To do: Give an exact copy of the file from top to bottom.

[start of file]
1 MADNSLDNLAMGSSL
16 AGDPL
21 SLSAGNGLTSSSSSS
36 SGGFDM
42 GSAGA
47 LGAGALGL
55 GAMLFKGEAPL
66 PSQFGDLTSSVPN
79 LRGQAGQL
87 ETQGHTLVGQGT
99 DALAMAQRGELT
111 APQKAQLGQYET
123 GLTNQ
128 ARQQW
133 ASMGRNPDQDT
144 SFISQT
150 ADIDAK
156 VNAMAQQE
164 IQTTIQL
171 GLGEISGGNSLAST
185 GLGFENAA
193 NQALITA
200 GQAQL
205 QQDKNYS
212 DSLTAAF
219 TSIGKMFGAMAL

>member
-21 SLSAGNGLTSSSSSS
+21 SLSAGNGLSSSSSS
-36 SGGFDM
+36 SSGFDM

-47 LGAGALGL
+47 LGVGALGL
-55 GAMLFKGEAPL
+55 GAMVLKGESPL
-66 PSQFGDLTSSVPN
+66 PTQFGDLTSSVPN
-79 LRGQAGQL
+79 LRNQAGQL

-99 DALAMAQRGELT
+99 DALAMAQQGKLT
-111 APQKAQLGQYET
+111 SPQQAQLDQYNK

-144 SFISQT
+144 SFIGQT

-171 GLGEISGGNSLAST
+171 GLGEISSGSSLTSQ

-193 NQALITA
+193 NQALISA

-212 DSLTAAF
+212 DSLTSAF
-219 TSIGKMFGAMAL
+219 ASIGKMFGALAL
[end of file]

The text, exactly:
1 MADNSLDNLAMGSSL
16 AGDPL
21 SLSAGNGLTSSSSSS
36 SGGFDM
42 GSAGA
47 LGAGALGL
55 GAMLFKGEAPL
66 PSQFGDLTSSVPN
79 LRGQAGQL
87 ETQGHTLVGQGT
99 DALAMAQRGELT
111 APQKAQLGQYET
123 GLTNQ
128 ARQQW
133 ASMGRNPDQDT
144 SFISQT
150 ADIDAK
156 VNAMAQQE
164 IQTTIQL
171 GLGEISGGNSLAST
185 GLGFENAA
193 NQALITA
200 GQAQL
205 QQDKNYS
212 DSLTAAF
219 TSIGKMFGAMAL

>member
-21 SLSAGNGLTSSSSSS
+21 SLSAGNGLSSSSSS
-36 SGGFDM
+36 SSGFDM

-47 LGAGALGL
+47 LGVGALGL
-55 GAMLFKGEAPL
+55 GAMVLKGESPL
-66 PSQFGDLTSSVPN
+66 PTQFGDLTSSVPN
-79 LRGQAGQL
+79 LRNQAGQL

-99 DALAMAQRGELT
+99 DALAMAQQGKLT
-111 APQKAQLGQYET
+111 SPQQAQLDQYNK

-144 SFISQT
+144 SFIGQT

-171 GLGEISGGNSLAST
+171 GLGEISSGSSLTSQ

-193 NQALITA
+193 NQALISA

-212 DSLTAAF
+212 DSLTSAF
-219 TSIGKMFGAMAL
+219 ASIGKMFGALAL